US government files antitrust suit to block AT&T purchase of T-Mobile

Posted:
in iPhone edited January 2014
AT&T's planned purchase of carrier T-Mobile hit a snag on Wednesday when the U.S. government filed an antitrust lawsuit to block the proposed deal, saying it would hurt competition in the American wireless industry.



The government believes the $39 billion deal with "substantially lessen competition" in the wireless market, according to Bloomberg. The U.S. Justice Department filed the complaint in federal court on Wednesday in Washington.



"AT&T's elimination of T-Mobile as an independent, low-priced rival would remove a significant competitive force from the market," the filing reads.



AT&T announced in March that it hopes to acquire Deutsche Telekom's American T-Mobile subsidiary in a cash and stock deal worth $39 billion. The deal would give the German carrier an 8 percent stake in AT&T.



T-Mobile and AT&T share similar GSM and UMTS/HSPA networks, and AT&T has claimed that the addition of T-Mobile would allow it to offer faster network performance and better coverage for its customers.



One of the largest opponents to the deal has been Sprint, the third largest carrier in the U.S., ahead of only T-Mobile in terms of subscribers among the "big four." Sprint has formally petitioned the merger with the U.S. Federal Communications Commission, accusing AT&T of wasting spectrum it already owns, and attempting to convince the government that a deal with T-Mobile would hurt the profitability of Sprint.







AT&T and T-Mobile executives were grilled by members of the U.S. Senate in May during a hearing on the proposed deal. Members of the Senate Judiciary subcommittee expressed skepticism over alleged benefits to consumers from the deal that have been portrayed by the two companies pitching the deal.



Since the launch of the original iPhone in 2007, AT&T has faced skyrocketing data traffic, which the carrier has said shot up 8,000 percent in the last four years. The significant bandwidth consumed by active iPhone users led one high-profile report from The New York Times to refer to Apple's handset as the "Hummer of cellphones," referring to the gas-guzzling vehicle.



AT&T has argued that the U.S. wireless industry will remain "vibrantly competitive" if the T-Mobile purchase were to gain federal approval. In expanding its 4G long-term evolution network and merging the two companies' wireless networks, AT&T has asserted that the deal would create jobs and generate economic growth.



Earlier this month, it was reported that AT&T is also considering the sale of some $8 billion in network assets to gain regulatory approval to purchase T-Mobile. From the beginning, AT&T was characterized as facing a "steep climb" to receive approval from the Federal Communications Commission.
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Comments

  • Reply 1 of 126
    tallest skiltallest skil Posts: 43,399member
    *APPLAUSE*



    Our government still works! A little!



    Screw you, AT&T.
  • Reply 2 of 126
    gatorguygatorguy Posts: 20,698member
    Agree, Tallest Skil. ATT's claim that the acquisition increases competition is simply ridiculous.

    Kudos to the Justice Dept.
  • Reply 3 of 126
    lamewinglamewing Posts: 742member
    Quote:
    Originally Posted by Tallest Skil View Post


    *APPLAUSE*



    Our government still works! A little!



    Screw you, AT&T.



    My AT&T contract ended two days ago! Now I feel safer about switching to T-Mobile. (repeated but worth saying)... SCREW YOU AT&T!!!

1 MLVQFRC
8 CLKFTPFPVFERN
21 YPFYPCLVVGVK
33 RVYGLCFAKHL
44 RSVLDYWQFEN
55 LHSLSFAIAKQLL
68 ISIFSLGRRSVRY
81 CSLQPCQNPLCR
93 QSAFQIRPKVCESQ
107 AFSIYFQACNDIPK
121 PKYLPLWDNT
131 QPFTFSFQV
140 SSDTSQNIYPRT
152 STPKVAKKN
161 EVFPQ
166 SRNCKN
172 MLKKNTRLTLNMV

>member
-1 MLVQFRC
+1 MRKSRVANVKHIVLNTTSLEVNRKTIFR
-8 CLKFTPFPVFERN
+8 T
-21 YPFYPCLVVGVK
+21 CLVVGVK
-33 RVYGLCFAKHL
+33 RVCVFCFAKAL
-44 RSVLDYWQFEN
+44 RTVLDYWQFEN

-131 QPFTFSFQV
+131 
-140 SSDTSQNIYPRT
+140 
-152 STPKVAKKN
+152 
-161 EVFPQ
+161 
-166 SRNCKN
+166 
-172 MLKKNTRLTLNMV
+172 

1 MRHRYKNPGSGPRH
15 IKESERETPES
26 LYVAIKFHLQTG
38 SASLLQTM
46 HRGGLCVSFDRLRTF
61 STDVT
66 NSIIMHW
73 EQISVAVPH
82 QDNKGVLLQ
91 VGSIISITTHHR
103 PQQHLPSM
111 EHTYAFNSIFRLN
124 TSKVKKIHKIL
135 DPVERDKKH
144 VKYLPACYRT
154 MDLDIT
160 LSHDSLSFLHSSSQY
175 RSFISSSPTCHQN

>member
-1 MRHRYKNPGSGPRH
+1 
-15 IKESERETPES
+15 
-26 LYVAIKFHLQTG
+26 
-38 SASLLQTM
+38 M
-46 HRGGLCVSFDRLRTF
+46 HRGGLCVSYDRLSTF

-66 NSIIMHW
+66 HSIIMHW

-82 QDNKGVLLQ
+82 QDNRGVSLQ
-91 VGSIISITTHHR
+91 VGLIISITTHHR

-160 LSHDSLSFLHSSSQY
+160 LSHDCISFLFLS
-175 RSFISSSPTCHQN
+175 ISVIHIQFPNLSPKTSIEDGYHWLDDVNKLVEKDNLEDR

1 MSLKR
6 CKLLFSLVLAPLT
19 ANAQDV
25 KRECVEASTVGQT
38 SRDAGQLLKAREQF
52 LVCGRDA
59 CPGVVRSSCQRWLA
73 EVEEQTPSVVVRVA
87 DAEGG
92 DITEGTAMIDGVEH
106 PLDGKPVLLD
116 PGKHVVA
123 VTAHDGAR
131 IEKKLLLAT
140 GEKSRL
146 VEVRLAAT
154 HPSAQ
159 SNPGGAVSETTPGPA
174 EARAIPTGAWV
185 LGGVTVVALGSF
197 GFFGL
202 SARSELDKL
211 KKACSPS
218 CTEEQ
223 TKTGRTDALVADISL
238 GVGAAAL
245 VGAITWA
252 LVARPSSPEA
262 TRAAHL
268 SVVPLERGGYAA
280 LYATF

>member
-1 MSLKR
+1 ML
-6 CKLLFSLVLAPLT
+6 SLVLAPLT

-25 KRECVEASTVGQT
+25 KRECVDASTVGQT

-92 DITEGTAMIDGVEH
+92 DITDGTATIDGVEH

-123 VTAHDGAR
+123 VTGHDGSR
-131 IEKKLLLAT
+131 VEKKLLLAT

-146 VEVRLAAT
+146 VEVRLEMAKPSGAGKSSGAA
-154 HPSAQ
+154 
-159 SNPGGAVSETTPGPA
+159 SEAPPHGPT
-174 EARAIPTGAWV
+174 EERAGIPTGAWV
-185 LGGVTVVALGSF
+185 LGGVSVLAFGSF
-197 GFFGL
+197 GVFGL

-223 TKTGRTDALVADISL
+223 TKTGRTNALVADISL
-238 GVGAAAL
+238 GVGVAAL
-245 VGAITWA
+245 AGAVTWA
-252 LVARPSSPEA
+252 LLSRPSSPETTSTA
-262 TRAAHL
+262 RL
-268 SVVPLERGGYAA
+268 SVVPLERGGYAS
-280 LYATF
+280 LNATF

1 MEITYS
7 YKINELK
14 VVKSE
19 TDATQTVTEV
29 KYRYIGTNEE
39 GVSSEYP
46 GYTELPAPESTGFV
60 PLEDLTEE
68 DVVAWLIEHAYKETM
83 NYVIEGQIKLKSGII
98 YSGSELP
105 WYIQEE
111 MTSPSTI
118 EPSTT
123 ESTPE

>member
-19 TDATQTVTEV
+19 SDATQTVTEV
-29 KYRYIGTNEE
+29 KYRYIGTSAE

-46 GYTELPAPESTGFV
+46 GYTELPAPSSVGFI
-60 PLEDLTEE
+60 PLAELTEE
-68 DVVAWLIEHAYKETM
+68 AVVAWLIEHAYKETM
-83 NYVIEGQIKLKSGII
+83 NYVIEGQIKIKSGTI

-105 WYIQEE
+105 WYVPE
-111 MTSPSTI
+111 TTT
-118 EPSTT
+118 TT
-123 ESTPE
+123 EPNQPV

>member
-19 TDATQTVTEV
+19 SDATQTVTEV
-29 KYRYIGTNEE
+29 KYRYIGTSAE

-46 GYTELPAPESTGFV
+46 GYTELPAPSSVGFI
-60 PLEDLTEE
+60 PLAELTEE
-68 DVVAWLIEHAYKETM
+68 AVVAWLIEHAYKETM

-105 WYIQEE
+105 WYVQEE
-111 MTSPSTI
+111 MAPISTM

• Reply 4 of 126
    everyone can stand behind this decision. or should at least.
  • Reply 5 of 126
    diddydiddy Posts: 282member
    Quote:
    Originally Posted by AbsoluteDesignz View Post


    everyone can stand behind this decision. or should at least.



    So long as the government actually makes a good case. The US government went after Microsoft for anti-trust as well and basically let them off with what amounts to a slap on the wrist. I worry that out anti-trust laws lack any teeth.
  • Reply 6 of 126
    It's ABOUT TIME



    This actually makes my day. How it got this far is beyond me.



    Agreed with above statements and good on Sprint for leading the pack.
  • Reply 7 of 126
    Quote:
    Originally Posted by diddy View Post


    So long as the government actually makes a good case. The US government went after Microsoft for anti-trust as well and basically let them off with what amounts to a slap on the wrist. I worry that out anti-trust laws lack any teeth.



    doesn't help that these "people" (corporations) pretty much control the government.
  • Reply 8 of 126
    tulkastulkas Posts: 3,754member
    Quote:
    Originally Posted by Gatorguy View Post


    Agree, Tallest Skil. ATT's claim that the acquisition increases competition is simply ridiculous.

    Kudos to the Justice Dept.



    Yeah, I never understood how AT&T could claim the the elimination of a competitor would strengthen or at least not reduce competition. I guess logic isn't their forte.
  • Reply 9 of 126
    For this to be accepted, AT&T would need to show how this will improve service to its customers, lower costs to the customers, and create jobs (no layoffs). Otherwise, no deal.
  • Reply 10 of 126
    What are you all smoking? Pretty much ALL mobile operators in the US are together in a cartel.



    This is why in the US of A, we have the worst packages of any other country.



    Even a small country like The Netherlands, with a faction of the US population, offers a 10 Euro per week unlimited internet package, and that's for prepaid customers!! I mean COME ON?!



    The American people are being "played", and this move by the US Government is almost meaningless, whether or not it actually goes through.
  • Reply 11 of 126
    tenobelltenobell Posts: 7,014member
    My question about this is the fact that T-Mobile Germany wants to sell its American company.